Voter Turnout a Likely Record; Registration Up 11 Percent
Byline: Christina Bellantoni, THE WASHINGTON TIMES
Virginia's voters appear bound for the polls in record numbers tomorrow - if this year's record jump in voter registration and demand for absentee ballots is any indicator.
There are 400,000 more voters on the rolls in Virginia this year than in the 2000 election - an 11 percent increase. Nearly 65,000 of them registered in the final three days before the Oct. 4 deadline.
More than 223,000 people applied for mail-in absentee ballots this year. In 2000, Virginians cast more than 150,000 absentee ballots.
Voters will decide the outcome of 10 of 11 congressional races, and several county board contests.
In Northern Virginia, U.S. Rep. James P. Moran, a Democrat, is seeking to win his eighth term representing the heavily Democratic 8th District. Mr. Moran, 59, faces a challenge from Republican Lisa Marie Cheney, 39.
Mrs. Cheney says Mr. Moran must be ousted from office because he has embarrassed the district with his behavior, including comments last year about the Jewish community and the war in Iraq.
Mr. Moran says his votes are in line with the constituents in his district, which includes Arlington County, the cities of Alexandria and Falls Church and parts of Fairfax County.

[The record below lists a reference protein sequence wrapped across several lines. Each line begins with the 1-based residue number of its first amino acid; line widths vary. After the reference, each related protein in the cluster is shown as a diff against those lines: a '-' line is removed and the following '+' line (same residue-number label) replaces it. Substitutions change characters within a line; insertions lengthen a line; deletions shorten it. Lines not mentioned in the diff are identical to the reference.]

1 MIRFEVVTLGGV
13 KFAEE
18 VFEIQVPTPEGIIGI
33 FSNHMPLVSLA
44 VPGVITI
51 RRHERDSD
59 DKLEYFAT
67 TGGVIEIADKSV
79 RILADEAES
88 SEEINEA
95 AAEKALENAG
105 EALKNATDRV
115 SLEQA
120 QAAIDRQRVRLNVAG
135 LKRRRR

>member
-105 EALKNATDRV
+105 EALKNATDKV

Mr. Moran is a member of the House Appropriations Committee, which crafts the federal budget. Mrs. Cheney, who is not related to Vice President Dick Cheney, is a lifelong Alexandria resident who owns a government-relations firm specializing in missile defense.
Activist James T. Hurysz, 57, of Arlington, is running as an independent. A self-employed quality assurance consultant for manufacturing companies, Mr. Hurysz had mounted several unsuccessful bids for the Arlington County Board.
Mr. Moran faced his first formidable challenge in the Democratic primary in June. Andrew Rosenberg, who is Jewish, captured about 40 percent of the vote. Mr. Rosenberg has not returned calls asking whom he plans to endorse in the race.
Rep. Frank R. Wolf, a Republican, faces a challenge from former investment banker James Socas, a Democrat from California, in the heavily Republican 10th District.
Mr. Wolf, 65, who has served 12 terms, says the district needs his experience. He serves on the House Appropriations Committee and is chairman of the House Appropriations subcommittee on commerce, justice, state and judiciary.
Mr. Socas, 38, says Mr. Wolf is too conservative and out of touch with the changing demographic of the district, which includes Clarke, Loudoun, Frederick and Warren counties; the cities of Manassas, Manassas Park and Winchester; and parts of Fairfax, Fauquier and Prince William counties.
Mr. Socas, a University of Virginia graduate, has been criticized in television ads for not owning a home in the state. …